Creech, Sharon. One Time. New York: Joanna Cotler Books, an imprint of HarperCollinsPublishers, 2020.
Gina’s mind is always racing. Always observing the world around her, noticing details other people miss. But she often feels alone. Until Antonio moves next door and Miss Lightstone becomes her new homeroom teacher
“Who are you?”
“What could you be?”
Those are the questions asked in this easy-to-read novel highly recommended for readers 10 to 13 years old. (Also recommended for teachers who enjoy being inspired by new ideas.)
Of course, all novels by Sharon Creech are recommended for readers who wonder about life’s mysteries. Find more here!
Read Allen Say’s stories, too.
And if you like words, also read…
Knight, Mary. Saving Wonder. New York: Scholastic Press, 2016.
Twelve-year-old Curley Hines lives in the Appalachian Mountains of Kentucky. Most of his relatives have died, his father in a coal mining accident and his mother and younger brother in a mud slide caused by the mine. So now he lives with his grandfather who – every week – gives him a new word to learn: 26 letters x 2 = 52 weeks and 52 new words every year.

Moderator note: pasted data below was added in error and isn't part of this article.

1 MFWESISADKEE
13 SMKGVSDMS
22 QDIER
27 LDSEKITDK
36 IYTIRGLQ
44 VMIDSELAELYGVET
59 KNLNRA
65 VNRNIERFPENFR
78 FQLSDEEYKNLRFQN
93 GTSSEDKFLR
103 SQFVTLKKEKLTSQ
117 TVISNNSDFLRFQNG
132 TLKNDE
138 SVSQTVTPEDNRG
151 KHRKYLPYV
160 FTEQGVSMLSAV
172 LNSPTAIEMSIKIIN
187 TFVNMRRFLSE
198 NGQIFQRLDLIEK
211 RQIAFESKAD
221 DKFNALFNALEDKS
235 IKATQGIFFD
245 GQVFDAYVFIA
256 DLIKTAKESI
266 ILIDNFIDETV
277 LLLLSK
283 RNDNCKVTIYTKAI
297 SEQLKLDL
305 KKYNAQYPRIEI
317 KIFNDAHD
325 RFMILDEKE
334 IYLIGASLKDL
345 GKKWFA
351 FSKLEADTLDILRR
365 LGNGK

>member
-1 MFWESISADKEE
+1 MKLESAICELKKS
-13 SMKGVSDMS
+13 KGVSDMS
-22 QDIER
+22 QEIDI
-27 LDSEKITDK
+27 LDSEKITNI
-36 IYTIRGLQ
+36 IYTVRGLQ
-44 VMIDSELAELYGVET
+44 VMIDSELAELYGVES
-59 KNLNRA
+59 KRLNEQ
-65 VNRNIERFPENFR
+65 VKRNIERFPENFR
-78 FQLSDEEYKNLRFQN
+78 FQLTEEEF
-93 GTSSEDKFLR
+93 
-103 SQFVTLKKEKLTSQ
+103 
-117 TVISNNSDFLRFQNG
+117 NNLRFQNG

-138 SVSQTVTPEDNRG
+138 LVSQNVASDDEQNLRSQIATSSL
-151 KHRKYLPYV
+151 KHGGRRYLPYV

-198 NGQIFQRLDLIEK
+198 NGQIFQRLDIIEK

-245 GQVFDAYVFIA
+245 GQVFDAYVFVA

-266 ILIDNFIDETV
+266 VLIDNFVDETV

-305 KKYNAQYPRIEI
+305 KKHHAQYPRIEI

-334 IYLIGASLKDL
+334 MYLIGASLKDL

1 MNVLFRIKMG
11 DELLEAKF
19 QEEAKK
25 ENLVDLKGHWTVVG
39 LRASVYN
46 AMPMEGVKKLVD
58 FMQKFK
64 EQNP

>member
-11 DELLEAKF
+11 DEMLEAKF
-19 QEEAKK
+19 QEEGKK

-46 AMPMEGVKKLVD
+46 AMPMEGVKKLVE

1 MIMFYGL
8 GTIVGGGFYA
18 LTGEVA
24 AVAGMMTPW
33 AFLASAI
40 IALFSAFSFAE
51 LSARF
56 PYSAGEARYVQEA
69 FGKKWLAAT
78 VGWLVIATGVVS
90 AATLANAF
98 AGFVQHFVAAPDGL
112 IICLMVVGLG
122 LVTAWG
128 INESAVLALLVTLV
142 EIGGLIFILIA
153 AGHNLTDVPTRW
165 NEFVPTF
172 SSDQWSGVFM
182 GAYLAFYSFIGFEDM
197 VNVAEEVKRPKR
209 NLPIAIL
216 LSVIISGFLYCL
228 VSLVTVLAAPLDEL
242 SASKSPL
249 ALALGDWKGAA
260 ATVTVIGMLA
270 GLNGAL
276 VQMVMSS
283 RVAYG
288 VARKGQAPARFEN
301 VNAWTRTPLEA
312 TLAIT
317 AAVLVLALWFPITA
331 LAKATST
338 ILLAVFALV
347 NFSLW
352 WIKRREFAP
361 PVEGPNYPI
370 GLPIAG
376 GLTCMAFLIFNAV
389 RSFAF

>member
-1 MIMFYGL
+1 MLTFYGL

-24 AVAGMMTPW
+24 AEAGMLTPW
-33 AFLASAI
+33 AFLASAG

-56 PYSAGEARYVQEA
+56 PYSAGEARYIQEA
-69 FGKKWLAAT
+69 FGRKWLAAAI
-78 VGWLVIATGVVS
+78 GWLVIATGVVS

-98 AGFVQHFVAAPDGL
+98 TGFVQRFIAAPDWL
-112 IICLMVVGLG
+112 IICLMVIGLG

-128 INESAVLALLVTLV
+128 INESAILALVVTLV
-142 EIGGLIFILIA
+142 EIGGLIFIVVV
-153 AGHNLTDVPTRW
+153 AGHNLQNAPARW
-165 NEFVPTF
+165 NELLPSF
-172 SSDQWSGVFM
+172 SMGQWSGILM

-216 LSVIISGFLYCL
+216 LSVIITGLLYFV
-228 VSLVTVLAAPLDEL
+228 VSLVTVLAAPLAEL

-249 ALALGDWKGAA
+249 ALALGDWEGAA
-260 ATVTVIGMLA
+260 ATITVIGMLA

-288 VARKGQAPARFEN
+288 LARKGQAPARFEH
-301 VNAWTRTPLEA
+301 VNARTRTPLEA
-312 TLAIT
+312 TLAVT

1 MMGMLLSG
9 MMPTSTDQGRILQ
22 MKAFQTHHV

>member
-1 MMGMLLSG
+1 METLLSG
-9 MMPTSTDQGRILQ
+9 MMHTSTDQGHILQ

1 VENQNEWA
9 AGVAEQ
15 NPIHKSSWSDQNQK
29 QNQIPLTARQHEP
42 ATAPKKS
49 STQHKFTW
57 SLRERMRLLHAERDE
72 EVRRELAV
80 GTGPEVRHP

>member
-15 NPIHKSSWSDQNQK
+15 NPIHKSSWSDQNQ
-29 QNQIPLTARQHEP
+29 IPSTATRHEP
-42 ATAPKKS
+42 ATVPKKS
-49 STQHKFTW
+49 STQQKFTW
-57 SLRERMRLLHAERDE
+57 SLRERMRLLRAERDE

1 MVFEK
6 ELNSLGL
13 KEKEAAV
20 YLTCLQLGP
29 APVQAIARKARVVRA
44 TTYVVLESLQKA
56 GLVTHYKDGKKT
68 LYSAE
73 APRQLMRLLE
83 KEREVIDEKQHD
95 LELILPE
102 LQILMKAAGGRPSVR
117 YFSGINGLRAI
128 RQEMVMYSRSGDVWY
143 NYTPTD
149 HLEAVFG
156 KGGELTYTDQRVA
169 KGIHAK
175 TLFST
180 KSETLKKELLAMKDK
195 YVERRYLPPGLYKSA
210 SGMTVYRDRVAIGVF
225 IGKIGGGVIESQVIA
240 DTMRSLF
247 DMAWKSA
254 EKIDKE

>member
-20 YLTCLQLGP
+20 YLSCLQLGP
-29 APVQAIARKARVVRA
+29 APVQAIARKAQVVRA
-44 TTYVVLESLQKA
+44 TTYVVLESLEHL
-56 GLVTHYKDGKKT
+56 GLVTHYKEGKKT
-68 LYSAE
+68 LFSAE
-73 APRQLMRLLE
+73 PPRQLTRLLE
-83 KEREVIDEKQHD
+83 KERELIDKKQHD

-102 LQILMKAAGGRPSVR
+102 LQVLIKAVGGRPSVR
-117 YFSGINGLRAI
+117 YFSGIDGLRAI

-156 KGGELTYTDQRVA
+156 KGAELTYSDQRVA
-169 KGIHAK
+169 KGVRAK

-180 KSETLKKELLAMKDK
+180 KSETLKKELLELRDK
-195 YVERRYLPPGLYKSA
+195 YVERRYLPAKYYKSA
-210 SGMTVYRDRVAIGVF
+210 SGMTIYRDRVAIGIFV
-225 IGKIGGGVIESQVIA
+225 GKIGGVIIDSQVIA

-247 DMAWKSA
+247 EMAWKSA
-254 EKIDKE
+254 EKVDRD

Right from the first sentence, this debut novel is full of the joy of life: love, hope, and determination. And the power of words! Which is exactly what Curley needs to use when the mine announces their plans to blow the top of Red Hawk Mountain. Coal is needed and a new mine manager is resolute in his decision to expand operations. Curley and his best friend Jules – with the help with her new boyfriend, the mine manager’s son – get together to oppose the destruction of their beloved home.
Each chapter in the story emphasizes one of Curley’s words and ends with a definition. The humour in the format is delightful and never feels overbearing or didactic, probably because of Curley’s spunk and his grandfather’s loving wisdom. This novel is highly recommended for readers 10 to 14 years old. [Appalachian Region; Coal mines and mining; Environmentalism; Friendship; Grandfathers; Kentucky; Orphans]